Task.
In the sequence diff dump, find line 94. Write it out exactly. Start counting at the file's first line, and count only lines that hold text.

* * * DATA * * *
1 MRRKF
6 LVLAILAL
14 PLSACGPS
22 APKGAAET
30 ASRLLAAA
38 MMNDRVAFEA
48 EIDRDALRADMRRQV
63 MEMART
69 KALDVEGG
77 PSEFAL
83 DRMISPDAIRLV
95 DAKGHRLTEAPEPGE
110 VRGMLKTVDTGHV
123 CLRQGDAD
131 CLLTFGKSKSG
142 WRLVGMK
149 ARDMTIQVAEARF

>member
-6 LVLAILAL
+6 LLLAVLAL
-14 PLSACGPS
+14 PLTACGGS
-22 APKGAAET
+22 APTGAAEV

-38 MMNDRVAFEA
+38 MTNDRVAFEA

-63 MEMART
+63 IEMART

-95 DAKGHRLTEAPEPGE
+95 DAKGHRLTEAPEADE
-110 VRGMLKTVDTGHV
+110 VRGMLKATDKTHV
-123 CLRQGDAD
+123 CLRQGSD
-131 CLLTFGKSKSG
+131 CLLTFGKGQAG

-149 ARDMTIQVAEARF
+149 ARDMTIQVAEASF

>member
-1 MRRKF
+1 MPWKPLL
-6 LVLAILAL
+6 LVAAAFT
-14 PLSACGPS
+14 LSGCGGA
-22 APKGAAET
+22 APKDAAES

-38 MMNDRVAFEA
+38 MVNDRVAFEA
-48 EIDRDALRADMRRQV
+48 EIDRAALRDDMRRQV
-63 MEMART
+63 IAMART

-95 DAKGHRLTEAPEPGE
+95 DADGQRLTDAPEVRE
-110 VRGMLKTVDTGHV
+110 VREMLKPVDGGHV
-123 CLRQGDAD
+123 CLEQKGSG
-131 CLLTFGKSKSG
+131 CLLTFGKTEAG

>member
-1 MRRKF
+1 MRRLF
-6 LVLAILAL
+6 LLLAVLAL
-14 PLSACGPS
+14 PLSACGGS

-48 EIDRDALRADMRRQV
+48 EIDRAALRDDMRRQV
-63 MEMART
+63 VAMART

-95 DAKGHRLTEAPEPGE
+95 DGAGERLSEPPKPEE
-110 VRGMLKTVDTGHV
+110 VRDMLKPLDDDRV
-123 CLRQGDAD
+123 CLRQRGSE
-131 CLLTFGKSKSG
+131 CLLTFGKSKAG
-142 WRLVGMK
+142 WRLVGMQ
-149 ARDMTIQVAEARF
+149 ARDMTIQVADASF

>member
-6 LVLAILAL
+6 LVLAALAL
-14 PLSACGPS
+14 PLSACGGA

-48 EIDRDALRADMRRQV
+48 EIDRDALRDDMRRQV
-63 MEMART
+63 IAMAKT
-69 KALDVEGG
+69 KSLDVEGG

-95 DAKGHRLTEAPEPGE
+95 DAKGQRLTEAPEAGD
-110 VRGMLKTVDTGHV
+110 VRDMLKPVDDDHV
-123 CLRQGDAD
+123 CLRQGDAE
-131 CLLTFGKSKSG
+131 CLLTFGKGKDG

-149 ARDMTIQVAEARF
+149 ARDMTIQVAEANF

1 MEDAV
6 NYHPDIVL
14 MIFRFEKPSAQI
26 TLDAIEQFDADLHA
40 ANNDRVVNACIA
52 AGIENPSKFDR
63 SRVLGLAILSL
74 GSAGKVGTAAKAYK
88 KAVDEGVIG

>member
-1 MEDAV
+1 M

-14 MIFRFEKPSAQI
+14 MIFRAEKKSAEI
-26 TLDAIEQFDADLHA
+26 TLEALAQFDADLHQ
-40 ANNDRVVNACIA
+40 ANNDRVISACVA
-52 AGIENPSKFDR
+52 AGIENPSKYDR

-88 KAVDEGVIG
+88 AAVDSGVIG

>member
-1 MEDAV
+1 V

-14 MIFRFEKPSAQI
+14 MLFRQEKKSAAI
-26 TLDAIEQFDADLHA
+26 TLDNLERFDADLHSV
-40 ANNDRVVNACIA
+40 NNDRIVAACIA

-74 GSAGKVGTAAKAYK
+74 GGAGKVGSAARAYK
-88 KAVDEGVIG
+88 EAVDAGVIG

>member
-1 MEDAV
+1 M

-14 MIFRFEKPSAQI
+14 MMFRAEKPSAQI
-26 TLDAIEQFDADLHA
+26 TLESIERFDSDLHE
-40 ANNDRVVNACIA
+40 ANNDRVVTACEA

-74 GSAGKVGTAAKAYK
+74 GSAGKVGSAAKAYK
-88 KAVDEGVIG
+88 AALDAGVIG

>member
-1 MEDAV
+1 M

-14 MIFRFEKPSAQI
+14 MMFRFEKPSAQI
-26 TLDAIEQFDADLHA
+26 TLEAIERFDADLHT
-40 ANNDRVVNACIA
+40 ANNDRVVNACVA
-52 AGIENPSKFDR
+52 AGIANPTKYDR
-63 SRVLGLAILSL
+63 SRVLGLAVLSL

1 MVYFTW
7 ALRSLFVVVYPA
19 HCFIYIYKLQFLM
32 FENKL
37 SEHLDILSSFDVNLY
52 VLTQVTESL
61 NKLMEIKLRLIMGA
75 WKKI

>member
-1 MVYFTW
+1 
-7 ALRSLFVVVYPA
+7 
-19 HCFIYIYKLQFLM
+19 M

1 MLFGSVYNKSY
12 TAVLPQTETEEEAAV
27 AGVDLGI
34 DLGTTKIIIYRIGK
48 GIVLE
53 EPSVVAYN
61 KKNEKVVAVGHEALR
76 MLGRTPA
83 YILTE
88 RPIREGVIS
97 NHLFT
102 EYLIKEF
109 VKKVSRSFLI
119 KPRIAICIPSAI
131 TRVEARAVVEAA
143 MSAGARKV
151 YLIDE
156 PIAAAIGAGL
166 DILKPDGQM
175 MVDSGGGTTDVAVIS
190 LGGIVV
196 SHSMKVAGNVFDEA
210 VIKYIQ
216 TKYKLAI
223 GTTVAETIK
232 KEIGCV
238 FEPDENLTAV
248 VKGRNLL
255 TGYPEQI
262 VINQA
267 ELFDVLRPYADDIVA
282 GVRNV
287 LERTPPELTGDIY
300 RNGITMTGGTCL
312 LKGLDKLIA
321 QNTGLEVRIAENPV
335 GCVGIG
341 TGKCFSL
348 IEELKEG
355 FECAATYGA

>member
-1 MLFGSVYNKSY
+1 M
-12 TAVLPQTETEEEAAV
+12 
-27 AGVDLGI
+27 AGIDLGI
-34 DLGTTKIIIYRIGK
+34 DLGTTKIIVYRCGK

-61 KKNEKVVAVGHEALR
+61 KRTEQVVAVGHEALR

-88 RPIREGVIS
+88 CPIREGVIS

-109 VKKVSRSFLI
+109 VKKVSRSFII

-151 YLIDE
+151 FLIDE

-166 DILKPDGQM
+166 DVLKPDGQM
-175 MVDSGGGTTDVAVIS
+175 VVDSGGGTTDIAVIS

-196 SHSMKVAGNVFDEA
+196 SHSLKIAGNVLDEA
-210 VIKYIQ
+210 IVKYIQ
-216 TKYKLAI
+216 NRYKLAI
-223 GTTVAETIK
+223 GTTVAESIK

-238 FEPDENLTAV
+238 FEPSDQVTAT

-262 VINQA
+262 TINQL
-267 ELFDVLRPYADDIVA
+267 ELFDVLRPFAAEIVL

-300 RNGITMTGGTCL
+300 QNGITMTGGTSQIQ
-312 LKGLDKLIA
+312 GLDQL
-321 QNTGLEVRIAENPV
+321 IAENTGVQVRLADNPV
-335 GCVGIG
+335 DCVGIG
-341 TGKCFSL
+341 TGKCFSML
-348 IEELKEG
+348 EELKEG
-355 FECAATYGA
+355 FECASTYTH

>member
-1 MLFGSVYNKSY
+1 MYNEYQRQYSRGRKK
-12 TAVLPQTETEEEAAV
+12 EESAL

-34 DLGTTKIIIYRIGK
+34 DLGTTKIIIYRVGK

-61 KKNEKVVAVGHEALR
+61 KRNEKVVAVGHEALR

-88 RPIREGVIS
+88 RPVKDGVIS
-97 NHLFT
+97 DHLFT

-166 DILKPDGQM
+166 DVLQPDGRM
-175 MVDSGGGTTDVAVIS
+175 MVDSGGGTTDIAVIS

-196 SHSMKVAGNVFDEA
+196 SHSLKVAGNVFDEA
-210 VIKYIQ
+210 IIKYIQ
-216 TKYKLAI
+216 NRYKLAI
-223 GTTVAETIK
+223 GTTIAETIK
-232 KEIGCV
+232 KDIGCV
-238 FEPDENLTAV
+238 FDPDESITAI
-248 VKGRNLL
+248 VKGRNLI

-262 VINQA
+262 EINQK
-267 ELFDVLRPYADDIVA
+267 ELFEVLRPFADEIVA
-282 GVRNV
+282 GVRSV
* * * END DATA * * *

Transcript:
-69 KALDVEGG